Social networking
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May 5, 2015; Entrepreneur

In the nonprofit sector, there is a constant need to stand out in order to secure new, young, and diverse donors. As technology continues to be a focal point in society, nonprofits are turning to social media to get missions and campaigns in front of the masses.

Twitter and Facebook have long been the most popular social media outlets. However, in April 2014, the use of Snapchat by the World Wildlife Fund for its #LastSelfie campaign proved to be a wake-up call for organizations that limit their social media presence. Snapchat’s audience is mostly young women in their teens and early 20s—one of the hardest audiences to reach.

In addition to Snapchat, Tumblr and Instagram are also reaching millennials when it comes to marketing efforts. So, how could these work for your organization?

  • Snapchat: The trickiest part of this platform is that a video or picture message will permanently delete itself after one to ten seconds (this is sender-controlled). Don’t look at this as a negative, however. Even with only a few seconds of “air time,” organizations should be able to capitalize on the impact. Remember Amsterdam’s stripping billboard from 2011? Think of Snapchat in the same way—each “snap” is your own personal billboard, which viewers will only take in for a few seconds but can lead to a bigger story.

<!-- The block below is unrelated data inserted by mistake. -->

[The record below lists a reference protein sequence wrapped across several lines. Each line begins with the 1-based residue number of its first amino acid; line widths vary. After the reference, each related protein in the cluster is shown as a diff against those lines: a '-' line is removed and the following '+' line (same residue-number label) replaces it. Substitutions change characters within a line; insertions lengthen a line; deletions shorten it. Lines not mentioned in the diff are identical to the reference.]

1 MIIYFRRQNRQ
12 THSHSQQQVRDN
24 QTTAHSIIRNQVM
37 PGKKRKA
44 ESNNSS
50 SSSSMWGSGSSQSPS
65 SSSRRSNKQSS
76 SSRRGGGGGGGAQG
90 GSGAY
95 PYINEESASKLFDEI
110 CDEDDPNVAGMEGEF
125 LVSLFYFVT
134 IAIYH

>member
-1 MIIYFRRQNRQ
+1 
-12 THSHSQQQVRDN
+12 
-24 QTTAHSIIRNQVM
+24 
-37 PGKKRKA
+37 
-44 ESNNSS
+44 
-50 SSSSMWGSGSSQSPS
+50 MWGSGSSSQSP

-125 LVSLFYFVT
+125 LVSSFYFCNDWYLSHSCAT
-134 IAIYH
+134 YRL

• Tumblr: This platform has the advantage of an unlimited character count per post and placing visual content front and center. Start out with a graphic or photo that jumps out at the Tumblr audience. Then, once interest has been grabbed, use text to elaborate on the purpose and calls to action.
  •  Instagram: The beauty of Instagram is just that—the beauty. Each post on this platform is specific and can be transformed into a perfectly cropped, uniquely shaded photograph. The purpose should be intimate, where the audience feels personally connected to services or to the organization itself. Instagram is a great way to show the stylish, idealized version of nonprofit work.

Looking at the culture of the organization, the gaps in demographic reach, and the resources at hand will help guide the use of social media in each individual nonprofit.—Erin Lamb